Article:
Scientists in Spain are growing bacteria that can transform organic waste into polymers inside their cells. And in Holland researchers are experimenting with algae which can also produce bioplastic components. Are these microorganisms the source of the plastic materials of the future?
As oil becomes scarcer and more expensive, the European Commission is funding a number of initiatives that could lead to the production of plastic material without the usage of crude oil. But equally important for a sustainable new product is the prevention of any additional strain on agricultural land resources. Therefore, in both these initiatives, bioplastics are not coming from the field, but produced in the laboratory or in a bio-chemical unit.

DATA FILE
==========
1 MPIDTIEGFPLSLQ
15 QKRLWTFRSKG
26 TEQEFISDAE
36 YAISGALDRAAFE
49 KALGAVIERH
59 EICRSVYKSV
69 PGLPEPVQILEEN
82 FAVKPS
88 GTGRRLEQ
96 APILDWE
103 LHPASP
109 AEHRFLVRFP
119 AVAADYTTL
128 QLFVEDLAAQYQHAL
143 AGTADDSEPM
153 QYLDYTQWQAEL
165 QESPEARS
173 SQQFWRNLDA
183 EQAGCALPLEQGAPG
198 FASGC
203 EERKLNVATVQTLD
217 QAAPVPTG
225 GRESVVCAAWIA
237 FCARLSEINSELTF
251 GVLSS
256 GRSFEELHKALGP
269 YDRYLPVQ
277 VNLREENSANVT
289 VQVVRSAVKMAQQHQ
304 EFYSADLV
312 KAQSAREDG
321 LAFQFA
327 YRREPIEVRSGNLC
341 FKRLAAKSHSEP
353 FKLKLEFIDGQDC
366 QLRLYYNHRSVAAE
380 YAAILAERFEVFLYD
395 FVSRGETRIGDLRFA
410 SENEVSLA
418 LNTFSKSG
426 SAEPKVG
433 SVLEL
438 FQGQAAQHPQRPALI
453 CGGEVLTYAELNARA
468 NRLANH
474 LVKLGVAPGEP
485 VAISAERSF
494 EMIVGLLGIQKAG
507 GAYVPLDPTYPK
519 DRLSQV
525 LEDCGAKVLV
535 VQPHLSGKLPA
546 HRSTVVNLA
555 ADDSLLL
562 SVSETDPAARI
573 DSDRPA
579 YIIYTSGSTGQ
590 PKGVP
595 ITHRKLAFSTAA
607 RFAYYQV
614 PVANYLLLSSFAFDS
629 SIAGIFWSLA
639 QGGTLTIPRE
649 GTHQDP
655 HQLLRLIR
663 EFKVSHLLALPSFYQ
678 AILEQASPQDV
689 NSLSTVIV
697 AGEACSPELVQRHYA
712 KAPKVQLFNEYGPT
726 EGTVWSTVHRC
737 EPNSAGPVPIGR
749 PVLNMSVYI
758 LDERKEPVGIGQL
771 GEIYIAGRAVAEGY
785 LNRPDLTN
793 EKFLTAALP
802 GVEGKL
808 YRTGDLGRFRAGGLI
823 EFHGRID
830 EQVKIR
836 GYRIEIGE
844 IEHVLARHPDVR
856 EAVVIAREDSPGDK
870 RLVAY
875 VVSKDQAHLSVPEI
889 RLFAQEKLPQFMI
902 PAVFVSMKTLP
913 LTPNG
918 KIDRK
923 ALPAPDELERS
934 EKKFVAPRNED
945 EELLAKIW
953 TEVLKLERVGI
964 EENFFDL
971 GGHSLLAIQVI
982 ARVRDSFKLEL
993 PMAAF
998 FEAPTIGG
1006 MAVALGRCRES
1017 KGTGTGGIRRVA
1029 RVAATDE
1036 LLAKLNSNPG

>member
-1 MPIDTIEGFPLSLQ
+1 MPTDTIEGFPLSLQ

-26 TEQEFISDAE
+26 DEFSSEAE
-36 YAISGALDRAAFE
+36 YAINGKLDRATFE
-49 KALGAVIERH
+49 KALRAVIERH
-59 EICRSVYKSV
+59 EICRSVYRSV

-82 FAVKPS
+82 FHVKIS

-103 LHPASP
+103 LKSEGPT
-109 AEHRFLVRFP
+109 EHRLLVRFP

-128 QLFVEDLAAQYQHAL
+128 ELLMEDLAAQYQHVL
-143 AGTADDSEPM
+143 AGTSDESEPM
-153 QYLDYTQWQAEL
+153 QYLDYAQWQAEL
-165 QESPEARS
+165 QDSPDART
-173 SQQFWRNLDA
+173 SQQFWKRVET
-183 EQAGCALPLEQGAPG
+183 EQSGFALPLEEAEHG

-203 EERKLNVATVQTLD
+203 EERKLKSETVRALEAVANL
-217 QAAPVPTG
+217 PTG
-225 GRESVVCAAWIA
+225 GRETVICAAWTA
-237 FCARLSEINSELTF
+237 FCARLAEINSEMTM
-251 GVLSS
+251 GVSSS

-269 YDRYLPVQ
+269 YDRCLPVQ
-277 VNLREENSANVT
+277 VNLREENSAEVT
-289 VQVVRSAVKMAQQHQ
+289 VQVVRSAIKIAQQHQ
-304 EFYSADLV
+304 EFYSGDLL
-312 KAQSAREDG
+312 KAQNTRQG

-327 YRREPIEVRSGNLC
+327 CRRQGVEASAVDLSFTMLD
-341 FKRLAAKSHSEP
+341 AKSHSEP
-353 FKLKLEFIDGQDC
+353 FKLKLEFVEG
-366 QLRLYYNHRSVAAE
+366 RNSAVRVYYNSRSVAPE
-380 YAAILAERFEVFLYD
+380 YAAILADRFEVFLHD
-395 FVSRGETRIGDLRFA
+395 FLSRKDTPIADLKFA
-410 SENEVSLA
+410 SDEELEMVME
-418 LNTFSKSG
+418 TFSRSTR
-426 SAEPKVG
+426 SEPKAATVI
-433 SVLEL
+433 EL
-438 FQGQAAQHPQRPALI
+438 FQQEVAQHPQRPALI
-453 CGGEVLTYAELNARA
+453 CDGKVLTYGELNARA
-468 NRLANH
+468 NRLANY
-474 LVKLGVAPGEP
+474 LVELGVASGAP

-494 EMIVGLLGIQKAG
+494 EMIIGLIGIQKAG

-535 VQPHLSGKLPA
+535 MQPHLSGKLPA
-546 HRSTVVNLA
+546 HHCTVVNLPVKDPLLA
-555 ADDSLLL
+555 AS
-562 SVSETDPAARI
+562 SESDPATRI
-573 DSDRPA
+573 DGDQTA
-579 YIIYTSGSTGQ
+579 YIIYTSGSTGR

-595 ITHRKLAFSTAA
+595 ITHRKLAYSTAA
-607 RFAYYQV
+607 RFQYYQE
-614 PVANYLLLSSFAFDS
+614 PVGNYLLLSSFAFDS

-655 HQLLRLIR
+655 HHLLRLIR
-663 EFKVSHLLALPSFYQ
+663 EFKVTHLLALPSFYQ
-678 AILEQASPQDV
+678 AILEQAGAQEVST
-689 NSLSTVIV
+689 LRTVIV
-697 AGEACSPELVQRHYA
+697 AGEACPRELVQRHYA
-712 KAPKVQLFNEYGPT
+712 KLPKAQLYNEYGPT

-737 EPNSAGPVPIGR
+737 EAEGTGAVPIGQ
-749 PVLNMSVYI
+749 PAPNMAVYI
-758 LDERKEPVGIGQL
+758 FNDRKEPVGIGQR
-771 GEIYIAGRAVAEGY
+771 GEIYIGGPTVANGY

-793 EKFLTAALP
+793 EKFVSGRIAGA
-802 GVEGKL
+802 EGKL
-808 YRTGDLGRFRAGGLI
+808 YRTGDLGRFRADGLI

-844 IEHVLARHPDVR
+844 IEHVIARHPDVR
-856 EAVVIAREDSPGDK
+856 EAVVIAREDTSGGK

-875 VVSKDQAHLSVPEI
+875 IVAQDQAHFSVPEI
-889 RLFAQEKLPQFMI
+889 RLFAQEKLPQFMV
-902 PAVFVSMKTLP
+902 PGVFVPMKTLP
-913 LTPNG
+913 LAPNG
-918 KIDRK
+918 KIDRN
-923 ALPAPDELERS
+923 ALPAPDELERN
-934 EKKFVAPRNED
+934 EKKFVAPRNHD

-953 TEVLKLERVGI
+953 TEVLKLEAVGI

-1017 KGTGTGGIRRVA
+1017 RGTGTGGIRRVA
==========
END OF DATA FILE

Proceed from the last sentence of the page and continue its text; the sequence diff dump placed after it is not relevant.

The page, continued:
The aim of the scientists is to produce bioplastics on scale, and both the project on bacteria (called SYNPOL) and on the algae (named SPLASH) are working with candidates that could revolutionize the production of plastics in the near future.
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